President Cyril Ramaphosa is now discovering the convergence of three crises all at once: poor governance and policy choices of the better part of the last decade, colliding with a weakened and brittle economy, being rear-ended by a global health crisis. And his government has little firepower to do anything about it, writes Pieter du Toit.
President Cyril Ramaphosa's third address to the nation in as many weeks on Monday night shows how the strain is taking its toll on him.
With the crisis around the coronavirus now having settled and the national effort to halt and stop its spread dominating every facet of society, the pressure on Ramaphosa and his government to be proactive and efficient in its response is enormous.
South Africa has had the benefit of seeing the mistakes and missteps other countries have made and has been able to evade many of the biggest errors of judgement by other nations. This government has been more responsive and reactive to the realities of the virus, and have acted with greater speed and clarity than some of the biggest developed nations in the north did.
On Monday night, Ramaphosa, visibly tired, delivered an address of a little longer than 20 minutes from his office in the Union Buildings, announcing an increase in the number of infected citizens and giving some details of a "far-reaching, intensive and unprecedented" screening programme involving 10 000 fieldworkers. They will begin random testing to try and broaden scientists' and epidemiologist' scope of the true reach of the virus.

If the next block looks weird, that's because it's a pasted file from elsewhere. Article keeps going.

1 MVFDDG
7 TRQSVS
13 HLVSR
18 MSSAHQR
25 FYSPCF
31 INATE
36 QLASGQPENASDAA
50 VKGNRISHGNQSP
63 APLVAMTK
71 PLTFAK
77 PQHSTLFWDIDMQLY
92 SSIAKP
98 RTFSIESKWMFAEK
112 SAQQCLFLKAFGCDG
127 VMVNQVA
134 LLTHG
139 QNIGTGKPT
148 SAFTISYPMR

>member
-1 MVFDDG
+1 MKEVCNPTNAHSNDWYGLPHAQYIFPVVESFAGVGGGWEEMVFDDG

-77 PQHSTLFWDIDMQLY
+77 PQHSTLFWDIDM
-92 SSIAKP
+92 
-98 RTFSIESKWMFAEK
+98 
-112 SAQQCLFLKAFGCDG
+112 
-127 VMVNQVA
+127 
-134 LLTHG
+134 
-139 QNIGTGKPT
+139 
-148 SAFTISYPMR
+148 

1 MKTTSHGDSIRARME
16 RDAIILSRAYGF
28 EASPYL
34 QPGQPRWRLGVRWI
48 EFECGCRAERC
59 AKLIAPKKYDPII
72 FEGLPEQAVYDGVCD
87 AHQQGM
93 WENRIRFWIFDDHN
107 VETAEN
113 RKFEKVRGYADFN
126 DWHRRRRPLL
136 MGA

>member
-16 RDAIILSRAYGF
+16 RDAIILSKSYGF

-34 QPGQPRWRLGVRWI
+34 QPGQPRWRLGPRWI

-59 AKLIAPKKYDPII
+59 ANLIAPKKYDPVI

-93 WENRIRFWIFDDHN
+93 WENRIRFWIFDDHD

As with his first two addresses, the first one on 15 March and the second on 23 March, Ramaphosa showed high emotional intelligence and empathy when he spoke of the "great hardship and anxiety" that almost all South Africans are feeling. He acknowledged the fear blue-collar workers, those in the informal economy and the self-employed are feeling, saying measures to provide relief to these groups are being finalised.
The president is setting a high standard a far as visibility and clarity of message is concerned. His tone, approach and demeanour is what is required of leaders during times of strife. And he is in a different class from his predecessor.
But where Ramaphosa was clearly in charge of the initial response in the first two weeks of the crisis, his and his government's inability to launch interventions are becoming increasingly clear. South Africa simply does not have the fiscal firepower or an efficient enough state to mitigate effectively against the impact of Covid-19.
"As the country went into lockdown, we received the news that the rating agency Moody's had downgraded South Africa to a sub-investment grade. This will significantly increase the cost of borrowing to fund government spending and will have a negative impact on the economy," Ramaphosa said.